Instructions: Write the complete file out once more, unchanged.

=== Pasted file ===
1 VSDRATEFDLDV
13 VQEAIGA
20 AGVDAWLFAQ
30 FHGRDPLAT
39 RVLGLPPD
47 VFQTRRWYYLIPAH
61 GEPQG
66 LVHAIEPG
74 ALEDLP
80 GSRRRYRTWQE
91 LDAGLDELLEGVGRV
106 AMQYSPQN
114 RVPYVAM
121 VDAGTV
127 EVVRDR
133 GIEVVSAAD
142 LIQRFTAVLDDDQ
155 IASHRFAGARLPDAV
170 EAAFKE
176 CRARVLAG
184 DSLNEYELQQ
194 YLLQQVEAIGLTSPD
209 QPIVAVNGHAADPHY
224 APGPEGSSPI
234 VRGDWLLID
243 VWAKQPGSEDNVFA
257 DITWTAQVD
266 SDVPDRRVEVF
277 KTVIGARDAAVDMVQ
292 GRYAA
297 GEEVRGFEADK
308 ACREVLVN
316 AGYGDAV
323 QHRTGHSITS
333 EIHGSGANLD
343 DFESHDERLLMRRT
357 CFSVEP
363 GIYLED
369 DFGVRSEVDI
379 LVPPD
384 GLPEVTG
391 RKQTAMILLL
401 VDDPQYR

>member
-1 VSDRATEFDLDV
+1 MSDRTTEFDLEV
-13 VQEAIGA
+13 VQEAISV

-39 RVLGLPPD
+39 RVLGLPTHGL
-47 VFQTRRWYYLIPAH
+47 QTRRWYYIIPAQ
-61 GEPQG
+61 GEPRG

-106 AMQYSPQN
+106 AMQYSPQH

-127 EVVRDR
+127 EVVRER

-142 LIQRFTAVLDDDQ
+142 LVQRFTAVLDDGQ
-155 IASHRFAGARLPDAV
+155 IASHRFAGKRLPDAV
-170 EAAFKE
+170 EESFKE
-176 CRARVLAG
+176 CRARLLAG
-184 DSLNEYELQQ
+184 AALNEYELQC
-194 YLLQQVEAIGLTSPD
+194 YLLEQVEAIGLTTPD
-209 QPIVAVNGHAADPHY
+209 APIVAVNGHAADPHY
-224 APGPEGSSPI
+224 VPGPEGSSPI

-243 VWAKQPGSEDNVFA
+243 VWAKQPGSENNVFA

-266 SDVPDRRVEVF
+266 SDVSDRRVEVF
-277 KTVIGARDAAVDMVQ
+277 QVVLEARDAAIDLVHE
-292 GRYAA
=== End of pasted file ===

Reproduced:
1 VSDRATEFDLDV
13 VQEAIGA
20 AGVDAWLFAQ
30 FHGRDPLAT
39 RVLGLPPD
47 VFQTRRWYYLIPAH
61 GEPQG
66 LVHAIEPG
74 ALEDLP
80 GSRRRYRTWQE
91 LDAGLDELLEGVGRV
106 AMQYSPQN
114 RVPYVAM
121 VDAGTV
127 EVVRDR
133 GIEVVSAAD
142 LIQRFTAVLDDDQ
155 IASHRFAGARLPDAV
170 EAAFKE
176 CRARVLAG
184 DSLNEYELQQ
194 YLLQQVEAIGLTSPD
209 QPIVAVNGHAADPHY
224 APGPEGSSPI
234 VRGDWLLID
243 VWAKQPGSEDNVFA
257 DITWTAQVD
266 SDVPDRRVEVF
277 KTVIGARDAAVDMVQ
292 GRYAA
297 GEEVRGFEADK
308 ACREVLVN
316 AGYGDAV
323 QHRTGHSITS
333 EIHGSGANLD
343 DFESHDERLLMRRT
357 CFSVEP
363 GIYLED
369 DFGVRSEVDI
379 LVPPD
384 GLPEVTG
391 RKQTAMILLL
401 VDDPQYR

>member
-1 VSDRATEFDLDV
+1 MSDRTTEFDLEV
-13 VQEAIGA
+13 VQEAISV

-39 RVLGLPPD
+39 RVLGLPTHGL
-47 VFQTRRWYYLIPAH
+47 QTRRWYYIIPAQ
-61 GEPQG
+61 GEPRG

-106 AMQYSPQN
+106 AMQYSPQH

-127 EVVRDR
+127 EVVRER

-142 LIQRFTAVLDDDQ
+142 LVQRFTAVLDDGQ
-155 IASHRFAGARLPDAV
+155 IASHRFAGKRLPDAV
-170 EAAFKE
+170 EESFKE
-176 CRARVLAG
+176 CRARLLAG
-184 DSLNEYELQQ
+184 AALNEYELQC
-194 YLLQQVEAIGLTSPD
+194 YLLEQVEAIGLTTPD
-209 QPIVAVNGHAADPHY
+209 APIVAVNGHAADPHY
-224 APGPEGSSPI
+224 VPGPEGSSPI

-243 VWAKQPGSEDNVFA
+243 VWAKQPGSENNVFA

-266 SDVPDRRVEVF
+266 SDVSDRRVEVF
-277 KTVIGARDAAVDMVQ
+277 QVVLEARDAAIDLVHE
-292 GRYAA